Same-sex marriage has been a legal option in Illinois for approximately a year. Prior to the passage of the law which made these marriages legal, same-sex couples could enter into civil unions to obtain some, but not all, of the benefits of legal marriage.
Now, the United States Supreme Court has decided that all states must allow same-sex couples to be married in the same way that all 50 states allow heterosexual couples to be married. It may seem like this ruling will have little effect in Illinois where same-sex marriage was already legal; however, it will in fact have an impact. This is particularly true when it comes to divorce.
Supreme Court Decision Will Impact Divorce Rights
While the main headline regarding the Supreme Court’s decision was that all states now have to allow same-sex couples to marry, the court actually decided another important issue as well—each state must allow same-sex couples to marry. However, the Court also ruled that states have to recognize legal same-sex marriages from other states. This has been the law and the practice when it comes to opposite-marriages for generations and is the reason why a heterosexual couple married in South Dakota, who then moves to Tennessee, does not have to go through a whole new marriage—Tennessee recognizes the legal South Dakota marriage. Yet, for same-sex couples, the issue has been much murkier.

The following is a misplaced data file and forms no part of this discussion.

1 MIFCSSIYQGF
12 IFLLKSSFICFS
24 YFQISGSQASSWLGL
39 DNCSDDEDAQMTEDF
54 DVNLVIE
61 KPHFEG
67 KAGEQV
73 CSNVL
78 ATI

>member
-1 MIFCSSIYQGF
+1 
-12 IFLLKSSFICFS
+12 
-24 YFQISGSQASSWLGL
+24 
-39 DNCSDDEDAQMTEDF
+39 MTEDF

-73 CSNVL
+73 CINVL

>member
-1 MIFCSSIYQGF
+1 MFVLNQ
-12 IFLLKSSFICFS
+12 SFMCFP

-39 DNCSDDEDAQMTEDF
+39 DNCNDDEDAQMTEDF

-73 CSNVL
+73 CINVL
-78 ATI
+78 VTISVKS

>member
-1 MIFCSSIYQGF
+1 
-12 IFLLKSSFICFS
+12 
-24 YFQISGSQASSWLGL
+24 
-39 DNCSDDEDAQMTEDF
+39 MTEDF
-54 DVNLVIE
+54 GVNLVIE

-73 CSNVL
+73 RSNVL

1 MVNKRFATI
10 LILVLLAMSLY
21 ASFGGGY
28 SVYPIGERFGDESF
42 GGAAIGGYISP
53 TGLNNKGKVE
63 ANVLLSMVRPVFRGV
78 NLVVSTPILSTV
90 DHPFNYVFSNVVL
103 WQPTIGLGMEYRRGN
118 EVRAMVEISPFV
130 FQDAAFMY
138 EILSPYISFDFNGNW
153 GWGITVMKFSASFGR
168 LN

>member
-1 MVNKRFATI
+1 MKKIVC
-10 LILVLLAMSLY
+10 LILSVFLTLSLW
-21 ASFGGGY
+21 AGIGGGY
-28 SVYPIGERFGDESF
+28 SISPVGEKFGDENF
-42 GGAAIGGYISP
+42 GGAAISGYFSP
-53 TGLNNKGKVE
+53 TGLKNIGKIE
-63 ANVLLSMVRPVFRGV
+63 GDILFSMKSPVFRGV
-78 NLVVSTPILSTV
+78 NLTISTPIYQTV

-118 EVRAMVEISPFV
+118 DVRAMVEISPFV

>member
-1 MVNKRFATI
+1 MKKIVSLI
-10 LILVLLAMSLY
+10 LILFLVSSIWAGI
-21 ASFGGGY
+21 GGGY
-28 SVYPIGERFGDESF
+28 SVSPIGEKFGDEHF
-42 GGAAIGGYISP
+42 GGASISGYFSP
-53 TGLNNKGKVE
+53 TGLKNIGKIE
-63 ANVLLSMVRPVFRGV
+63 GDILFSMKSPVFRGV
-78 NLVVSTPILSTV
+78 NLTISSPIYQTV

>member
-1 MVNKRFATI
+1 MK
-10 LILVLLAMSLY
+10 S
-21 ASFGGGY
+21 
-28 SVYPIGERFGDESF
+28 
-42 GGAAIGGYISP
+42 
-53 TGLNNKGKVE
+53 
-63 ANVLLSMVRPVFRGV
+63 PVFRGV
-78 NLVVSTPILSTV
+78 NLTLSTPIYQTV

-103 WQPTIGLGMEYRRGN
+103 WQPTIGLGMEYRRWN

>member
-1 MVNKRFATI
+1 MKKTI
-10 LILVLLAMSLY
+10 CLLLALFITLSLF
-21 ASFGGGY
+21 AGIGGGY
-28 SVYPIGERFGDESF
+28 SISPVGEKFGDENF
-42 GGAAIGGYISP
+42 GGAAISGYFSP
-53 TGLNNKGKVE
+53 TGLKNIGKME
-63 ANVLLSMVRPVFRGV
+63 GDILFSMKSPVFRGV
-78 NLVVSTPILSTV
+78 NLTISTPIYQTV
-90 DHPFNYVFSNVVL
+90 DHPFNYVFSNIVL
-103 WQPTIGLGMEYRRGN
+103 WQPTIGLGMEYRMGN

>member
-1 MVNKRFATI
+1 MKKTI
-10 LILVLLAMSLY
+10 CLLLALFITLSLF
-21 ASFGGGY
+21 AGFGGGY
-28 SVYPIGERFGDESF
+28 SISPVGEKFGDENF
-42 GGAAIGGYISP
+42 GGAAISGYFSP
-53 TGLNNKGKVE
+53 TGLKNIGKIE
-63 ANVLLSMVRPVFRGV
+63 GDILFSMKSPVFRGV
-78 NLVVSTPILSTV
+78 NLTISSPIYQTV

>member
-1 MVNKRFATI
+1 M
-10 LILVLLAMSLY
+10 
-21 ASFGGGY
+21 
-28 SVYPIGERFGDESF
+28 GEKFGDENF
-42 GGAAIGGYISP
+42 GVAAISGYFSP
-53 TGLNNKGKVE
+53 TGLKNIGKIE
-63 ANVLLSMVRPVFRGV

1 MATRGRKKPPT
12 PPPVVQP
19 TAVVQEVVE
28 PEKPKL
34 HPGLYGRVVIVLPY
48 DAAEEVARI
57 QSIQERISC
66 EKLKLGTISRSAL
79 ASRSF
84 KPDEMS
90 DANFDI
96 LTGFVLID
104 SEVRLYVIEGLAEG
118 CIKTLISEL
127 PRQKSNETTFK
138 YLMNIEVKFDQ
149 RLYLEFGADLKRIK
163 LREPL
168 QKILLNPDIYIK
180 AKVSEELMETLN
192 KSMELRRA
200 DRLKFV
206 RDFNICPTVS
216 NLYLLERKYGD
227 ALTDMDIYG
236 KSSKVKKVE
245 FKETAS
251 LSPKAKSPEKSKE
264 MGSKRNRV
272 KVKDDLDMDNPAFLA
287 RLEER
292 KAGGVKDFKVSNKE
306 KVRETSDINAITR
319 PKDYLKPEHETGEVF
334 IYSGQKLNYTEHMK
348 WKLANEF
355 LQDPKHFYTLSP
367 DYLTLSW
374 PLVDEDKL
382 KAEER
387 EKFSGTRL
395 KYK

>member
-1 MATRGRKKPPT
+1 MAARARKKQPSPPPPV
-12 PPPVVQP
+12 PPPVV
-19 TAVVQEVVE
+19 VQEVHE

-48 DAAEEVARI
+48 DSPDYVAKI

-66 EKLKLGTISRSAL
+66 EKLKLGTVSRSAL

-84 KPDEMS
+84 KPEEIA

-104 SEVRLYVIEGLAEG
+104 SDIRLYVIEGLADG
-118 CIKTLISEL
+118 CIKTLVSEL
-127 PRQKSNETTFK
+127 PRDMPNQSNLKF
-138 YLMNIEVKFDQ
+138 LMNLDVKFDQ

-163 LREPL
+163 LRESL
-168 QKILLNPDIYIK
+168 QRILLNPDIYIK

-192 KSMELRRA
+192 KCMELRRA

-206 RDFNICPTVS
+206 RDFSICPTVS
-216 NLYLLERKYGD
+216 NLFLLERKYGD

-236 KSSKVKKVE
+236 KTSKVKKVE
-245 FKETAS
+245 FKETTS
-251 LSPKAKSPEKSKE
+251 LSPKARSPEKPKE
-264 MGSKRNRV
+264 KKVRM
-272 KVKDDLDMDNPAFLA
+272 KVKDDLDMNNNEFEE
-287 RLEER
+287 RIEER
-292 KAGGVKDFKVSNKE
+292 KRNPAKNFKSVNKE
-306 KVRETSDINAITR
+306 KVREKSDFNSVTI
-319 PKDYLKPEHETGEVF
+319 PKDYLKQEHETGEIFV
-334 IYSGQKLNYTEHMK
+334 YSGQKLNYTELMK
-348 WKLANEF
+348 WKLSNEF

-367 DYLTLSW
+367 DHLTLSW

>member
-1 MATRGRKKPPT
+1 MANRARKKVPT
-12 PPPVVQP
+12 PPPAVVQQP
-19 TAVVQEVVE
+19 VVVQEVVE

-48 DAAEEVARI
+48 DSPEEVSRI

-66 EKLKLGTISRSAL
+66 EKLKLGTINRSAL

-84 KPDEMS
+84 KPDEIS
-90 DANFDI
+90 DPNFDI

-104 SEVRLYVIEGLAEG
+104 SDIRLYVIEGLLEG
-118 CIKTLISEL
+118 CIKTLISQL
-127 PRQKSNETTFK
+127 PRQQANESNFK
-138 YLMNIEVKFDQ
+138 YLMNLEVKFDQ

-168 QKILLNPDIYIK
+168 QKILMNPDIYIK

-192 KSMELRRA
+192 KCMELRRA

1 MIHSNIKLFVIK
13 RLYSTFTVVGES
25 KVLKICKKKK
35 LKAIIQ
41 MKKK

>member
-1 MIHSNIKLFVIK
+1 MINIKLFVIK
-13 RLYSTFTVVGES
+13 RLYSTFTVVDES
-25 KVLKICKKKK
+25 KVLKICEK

Imagine an Illinois same-sex couple who married in Illinois and then moved to Missouri one year later. The Missouri Constitution bans same-sex marriage, so until the Supreme Court’s decision, Missouri did not recognize same-sex marriage. Now, imagine that things did not work out between the Illinois-married same-sex couple. The appropriate way to dissolve a marriage is through divorce. Yet if Missouri did not recognize the couple as being married, then Missouri, the couple’s state of residence, could not divorce a couple it did not see as married.
Now, this is all changing. Since every state has to recognize the legal marriages from other states, they can grant divorces to same-sex couples married in other states. Moreover, this will simplify both property distribution and child custody issues for these couples nationwide.
Call Sullivan Taylor & Gumina, P.C.
If you are considering divorce, whether you are in a same-sex marriage or an opposite-sex marriage, please seek the advice and assistance of an experienced Illinois divorce attorney. Contact the lawyers at Sullivan Taylor & Gumina, P.C. today at (630) 665-7676. When you call we will schedule an appointment to go over the details of your situation and determine how we can best be of help.